God took our end in his hands and created a new beginning for us. God is in the business of creating beginnings.

The Gospel of Mark was the first written version (that we have) of that new beginning: “The beginning of the gospel of Jesus Christ, the Son of God.”

Remember that the word gospel is very much a word that fits the news of a crucial battle that has been won. So Mark tells us that the gospel has begun because of a battle fought on a cross. In this battle God prevented the end of the human race as he created it to be. And God has given it a new beginning in the peace that has been won through the cross and the resurrection.

Mark quotes from the prophets to describe how the new beginning first became public. John, (as Mark tells it) is, “a voice of one calling in the desert, “Prepare the way of the Lord, make straight paths for him.” Mark is the messenger and Jesus is the Lord.

Mark (along with Matthew, Luke, and John) is careful to keep two things close together in our minds about who Jesus is.

Jesus is truly human. Jesus was descended from David and so he was a member of the old royal family that was wrapped up in the promises of God. But David’s family was a human family and descended from Adam and Eve, just as we all are, and so Jesus was qualified to crush the serpent Satan’s head and win our freedom. (Mark 10:47-52; 11:9-10) Jesus got tempted, as we all are. (Mark 1:12-13) Jesus had a mother and brothers. (Mark 3:31-35)

And Jesus is truly God. Jesus has the power, and right, and authority to forgive sins. (Mark 2:1-11) Jesus has power over the creation, and can control the wind and the waves, as he did when a storm came up on Galilee while he and his disciples were crossing the lake in a boat. (Mark 4:35-41)

The word Christ means Messiah, the anointed one, who is descended from David and yet is also the king of the kingdom of God. And who must the real king of the kingdom of God be? (Mark 12:35-37)

Beginnings are really God’s work, or they are the work we do through the grace of God working in us. Mark is telling us that anyone who belongs to Jesus has received this new beginning and is a part of its work.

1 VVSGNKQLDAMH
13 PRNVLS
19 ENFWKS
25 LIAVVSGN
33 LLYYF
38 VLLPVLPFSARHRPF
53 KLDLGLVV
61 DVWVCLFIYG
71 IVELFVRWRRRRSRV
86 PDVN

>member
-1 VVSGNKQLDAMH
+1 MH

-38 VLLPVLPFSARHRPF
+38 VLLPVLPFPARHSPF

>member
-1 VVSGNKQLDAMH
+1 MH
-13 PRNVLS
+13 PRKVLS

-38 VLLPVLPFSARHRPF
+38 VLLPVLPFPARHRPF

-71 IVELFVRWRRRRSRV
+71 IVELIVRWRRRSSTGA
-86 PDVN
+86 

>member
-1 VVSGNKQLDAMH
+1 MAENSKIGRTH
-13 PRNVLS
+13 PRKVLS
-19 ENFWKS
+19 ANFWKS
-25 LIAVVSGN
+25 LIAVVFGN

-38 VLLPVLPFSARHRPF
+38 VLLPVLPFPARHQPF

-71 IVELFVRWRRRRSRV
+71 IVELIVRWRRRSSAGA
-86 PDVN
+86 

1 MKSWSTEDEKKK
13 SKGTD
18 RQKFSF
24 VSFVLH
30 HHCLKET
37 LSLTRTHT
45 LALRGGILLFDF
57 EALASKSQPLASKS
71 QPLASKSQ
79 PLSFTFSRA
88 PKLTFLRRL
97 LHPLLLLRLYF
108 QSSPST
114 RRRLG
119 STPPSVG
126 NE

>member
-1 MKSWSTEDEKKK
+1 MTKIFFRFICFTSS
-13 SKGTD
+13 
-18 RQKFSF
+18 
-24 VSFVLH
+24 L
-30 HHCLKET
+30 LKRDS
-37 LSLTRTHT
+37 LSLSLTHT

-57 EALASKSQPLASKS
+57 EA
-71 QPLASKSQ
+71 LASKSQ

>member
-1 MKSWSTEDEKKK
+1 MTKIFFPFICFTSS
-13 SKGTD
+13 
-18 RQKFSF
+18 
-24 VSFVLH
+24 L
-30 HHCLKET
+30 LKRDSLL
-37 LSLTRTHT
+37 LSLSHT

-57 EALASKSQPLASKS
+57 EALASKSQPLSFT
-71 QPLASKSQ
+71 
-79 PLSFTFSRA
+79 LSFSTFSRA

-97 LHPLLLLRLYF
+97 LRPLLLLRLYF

Paul said something very much related to this. Paul wrote, “If anyone is in Christ, he is a new creation; the old has passed away, behold, the new has come.” (2 Corinthians 5:17)

Jesus, the Son, shares the work of creation with his Father, and we are his workmanship. Jesus is the King of Beginnings, and he has begun to rule in us. The truth is that he has been starting this work of beginnings, now, for thousands of years. But this is a kind of work he is very interested in. So here we come, after all these years, with the gospel (the great news) beginning something through us.

You and I belong to the kingdom of beginnings. We live a life that is caught between two very different worlds. We belong to a new world that has a different set of rules than many people in the world are ruled by. Some people are ruled by the rules of ending. We are ruled by the rules of beginning. It’s true there are things that are ending (or seem to be ending) all the time, but the ends are really beginnings of something new. They are part of the next development in the good news.

The king of beginnings gives us the authority to begin things. We can begin to love. We can begin to forgive. We can begin to serve. We can begin to heal. We can begin to work on things that other people are trying to end. We can begin to learn what we have not learned before. We can begin to practice what we don’t seem to be good at. We can begin humility. We can begin quietness. We can begin everlasting life. The prophet Jeremiah said this long ago. “The steadfast love of the Lord never ceases, his mercies never come to an end; they are new every morning; great is thy faithfulness.” Lamentations 3:22-23)

The kingdom of this world makes us old, but the kingdom of God makes us young. When I was getting ready for college, I applied for scholarships. It was summer when I got the results of one of my applications. My Baci (my Polish grandma) was staying the summer with us. We were standing in the kitchen when I opened the envelope and read that I had gotten one of my scholarships.

My mind was on money a lot, and this was not a very big scholarship. And I was young and blasé. Being blasé was as near as I could get to coolness.

But my Baci wasn’t cool. Her voice went up an octave and she said, “Oh Denny, that’s so wonderful.” And she grabbed me in her arms and twirled around with me as if she was dancing.

My Baci knew how to enjoy good news completely. I didn’t.

But we have been given the keys to the kingdom of beginnings by the king himself. So many people lack these keys. Or they lack the joy and the thankfulness they need to use them well. Let’s take to heart the fact that we have great news of what our Lord Jesus has done. Let us use the new life he has given us in the kingdom of beginnings.